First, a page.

“Epic Coburn rant.” Scribbled in a notebook, between notes from two interviews, was that reference to a blunt — and telling — March 20 floor speech by Sen. Tom Coburn, R-Okla., blasting Senate Democratic leaders and his fellow senators.
Coburn, a leading GOP voice on fiscal and budgetary matters, panned Democratic leaders for blocking Republican amendments to a government-wide spending bill. And he hammered rank-and-file members for lacking the courage to vote on difficult issues.
“What we’ve seen through this process … is a focus on the short term, a focus on the politically expedient, a focus on the parochial from both sides of the aisle,” said Coburn, also a medical doctor.
Conventional wisdom across the nation is the Democratic and Republican parties are to blame for Washington’s inability to get things done.
Not so, Coburn said.
“Washington is not sick because it’s partisan,” he said. “Washington is sick because it’s political, and it’s short term in its thinking.”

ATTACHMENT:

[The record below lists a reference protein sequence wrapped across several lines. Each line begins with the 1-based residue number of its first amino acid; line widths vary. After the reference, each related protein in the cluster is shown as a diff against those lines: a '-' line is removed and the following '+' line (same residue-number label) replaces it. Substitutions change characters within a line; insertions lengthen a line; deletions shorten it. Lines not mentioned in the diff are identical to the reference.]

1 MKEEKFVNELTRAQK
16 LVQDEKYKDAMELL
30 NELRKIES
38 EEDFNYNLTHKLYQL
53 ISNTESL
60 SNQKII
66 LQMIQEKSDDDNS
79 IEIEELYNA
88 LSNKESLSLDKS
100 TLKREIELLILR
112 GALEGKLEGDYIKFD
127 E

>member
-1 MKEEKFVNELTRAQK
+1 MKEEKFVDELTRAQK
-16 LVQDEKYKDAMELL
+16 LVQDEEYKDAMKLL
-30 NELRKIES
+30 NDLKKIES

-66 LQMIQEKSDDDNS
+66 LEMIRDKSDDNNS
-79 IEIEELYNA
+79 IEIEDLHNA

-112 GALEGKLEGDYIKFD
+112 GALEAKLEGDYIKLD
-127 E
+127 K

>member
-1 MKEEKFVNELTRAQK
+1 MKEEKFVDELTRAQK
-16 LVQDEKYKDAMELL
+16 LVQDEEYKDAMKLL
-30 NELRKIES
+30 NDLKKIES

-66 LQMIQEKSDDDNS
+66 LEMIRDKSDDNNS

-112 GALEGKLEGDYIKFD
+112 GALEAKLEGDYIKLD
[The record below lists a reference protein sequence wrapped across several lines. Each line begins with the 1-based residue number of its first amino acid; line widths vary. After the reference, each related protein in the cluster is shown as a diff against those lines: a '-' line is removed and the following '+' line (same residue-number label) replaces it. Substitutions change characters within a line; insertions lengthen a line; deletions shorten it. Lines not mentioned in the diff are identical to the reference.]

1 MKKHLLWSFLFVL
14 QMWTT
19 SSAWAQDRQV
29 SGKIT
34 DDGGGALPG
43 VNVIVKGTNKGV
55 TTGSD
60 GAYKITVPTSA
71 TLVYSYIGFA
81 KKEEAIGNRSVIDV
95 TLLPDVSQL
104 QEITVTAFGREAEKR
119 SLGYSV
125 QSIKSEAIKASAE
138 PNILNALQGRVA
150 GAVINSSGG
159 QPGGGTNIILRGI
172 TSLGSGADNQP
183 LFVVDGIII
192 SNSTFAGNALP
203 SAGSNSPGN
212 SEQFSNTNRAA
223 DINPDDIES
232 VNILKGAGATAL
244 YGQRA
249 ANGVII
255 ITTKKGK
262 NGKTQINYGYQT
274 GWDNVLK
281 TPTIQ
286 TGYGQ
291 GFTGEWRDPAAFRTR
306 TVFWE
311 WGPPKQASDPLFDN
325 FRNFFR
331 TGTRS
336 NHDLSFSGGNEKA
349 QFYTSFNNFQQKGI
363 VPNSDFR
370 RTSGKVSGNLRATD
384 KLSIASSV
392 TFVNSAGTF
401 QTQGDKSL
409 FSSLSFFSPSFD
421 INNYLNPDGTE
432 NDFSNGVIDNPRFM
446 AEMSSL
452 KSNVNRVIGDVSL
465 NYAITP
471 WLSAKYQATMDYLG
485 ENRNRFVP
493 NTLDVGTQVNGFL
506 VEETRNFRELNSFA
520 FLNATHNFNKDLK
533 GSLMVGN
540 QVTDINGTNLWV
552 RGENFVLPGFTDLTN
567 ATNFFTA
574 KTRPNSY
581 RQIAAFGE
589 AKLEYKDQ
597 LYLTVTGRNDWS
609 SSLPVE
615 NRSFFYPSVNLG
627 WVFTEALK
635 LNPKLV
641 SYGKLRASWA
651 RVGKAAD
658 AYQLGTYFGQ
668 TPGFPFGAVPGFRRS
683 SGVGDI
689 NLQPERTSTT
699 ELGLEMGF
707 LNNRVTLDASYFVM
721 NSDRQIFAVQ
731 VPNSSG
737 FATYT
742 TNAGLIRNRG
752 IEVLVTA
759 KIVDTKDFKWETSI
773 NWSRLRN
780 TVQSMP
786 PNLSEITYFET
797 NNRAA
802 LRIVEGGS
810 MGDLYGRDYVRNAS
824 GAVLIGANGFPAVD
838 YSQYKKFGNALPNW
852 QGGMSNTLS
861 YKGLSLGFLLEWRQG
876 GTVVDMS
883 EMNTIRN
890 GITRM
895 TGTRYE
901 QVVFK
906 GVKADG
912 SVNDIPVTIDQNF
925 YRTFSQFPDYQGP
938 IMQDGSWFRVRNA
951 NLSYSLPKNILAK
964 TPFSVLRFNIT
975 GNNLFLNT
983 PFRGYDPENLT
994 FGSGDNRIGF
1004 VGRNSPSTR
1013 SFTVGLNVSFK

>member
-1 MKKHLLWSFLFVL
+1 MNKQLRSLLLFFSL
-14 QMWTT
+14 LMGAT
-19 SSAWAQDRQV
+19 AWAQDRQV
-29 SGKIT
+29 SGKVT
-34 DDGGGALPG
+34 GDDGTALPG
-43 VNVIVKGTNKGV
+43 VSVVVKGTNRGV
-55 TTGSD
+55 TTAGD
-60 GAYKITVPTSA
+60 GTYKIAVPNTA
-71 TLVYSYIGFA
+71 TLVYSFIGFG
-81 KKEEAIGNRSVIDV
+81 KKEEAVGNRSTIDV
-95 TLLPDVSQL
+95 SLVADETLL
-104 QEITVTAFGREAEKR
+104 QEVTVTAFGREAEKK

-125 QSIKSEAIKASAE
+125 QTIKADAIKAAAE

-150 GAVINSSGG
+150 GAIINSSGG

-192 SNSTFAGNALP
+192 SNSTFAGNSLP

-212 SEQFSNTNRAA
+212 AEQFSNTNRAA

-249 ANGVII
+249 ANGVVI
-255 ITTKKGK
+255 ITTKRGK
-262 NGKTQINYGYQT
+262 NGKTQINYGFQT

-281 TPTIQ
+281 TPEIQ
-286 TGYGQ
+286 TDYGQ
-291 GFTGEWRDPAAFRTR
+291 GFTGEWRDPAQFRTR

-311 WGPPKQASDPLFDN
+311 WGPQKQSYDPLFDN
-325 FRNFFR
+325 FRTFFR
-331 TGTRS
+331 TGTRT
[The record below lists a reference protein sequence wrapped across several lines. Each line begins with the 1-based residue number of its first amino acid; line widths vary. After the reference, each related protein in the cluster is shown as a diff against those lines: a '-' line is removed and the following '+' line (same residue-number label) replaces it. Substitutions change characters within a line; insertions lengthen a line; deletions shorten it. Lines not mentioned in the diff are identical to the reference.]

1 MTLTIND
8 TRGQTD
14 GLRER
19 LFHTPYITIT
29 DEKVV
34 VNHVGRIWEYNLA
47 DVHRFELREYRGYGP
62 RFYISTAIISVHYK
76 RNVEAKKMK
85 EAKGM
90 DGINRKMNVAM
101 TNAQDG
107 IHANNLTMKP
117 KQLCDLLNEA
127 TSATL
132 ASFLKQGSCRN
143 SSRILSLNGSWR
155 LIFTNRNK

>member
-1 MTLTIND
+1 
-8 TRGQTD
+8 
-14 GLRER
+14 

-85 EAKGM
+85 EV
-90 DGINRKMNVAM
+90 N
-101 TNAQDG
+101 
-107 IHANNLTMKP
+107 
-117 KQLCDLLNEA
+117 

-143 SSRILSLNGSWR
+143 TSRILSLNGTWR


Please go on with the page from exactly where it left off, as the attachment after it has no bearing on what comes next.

Notably for Intercepts readers, Coburn targeted Pentagon weapon programs, charging senators with protecting poorly performing, over-budget DoD weapon programs because they provide an economic jolt to their home states. And he — echoing comments from other GOP senators like Lindsey Graham of South Carolina — accused members of both parties with lacking the political courage to take a stand on a range of issues by voting for or against it.
“We have 60 votes [threshold] on all these amendments … because they offer protection for [senators] to vote on them because they know they won’t even pass,” Coburn said.
“All this time we’ve wasted … is because we really don’t want to govern. What we want to do is not .. have the input of both sides in the bill, other than in committee,” Coburn said. “What we want is a fixed outcome. … What’s happening to America today is we’re focused inwardly on the politics … because it’s all about the next election.”
In a scathing rebuke of the CR process and Democratic leaders, Coburn drove a dagger into the heart of what the Senate long has billed itself as being: “This is no longer the ‘world’s greatest deliberative body’.”
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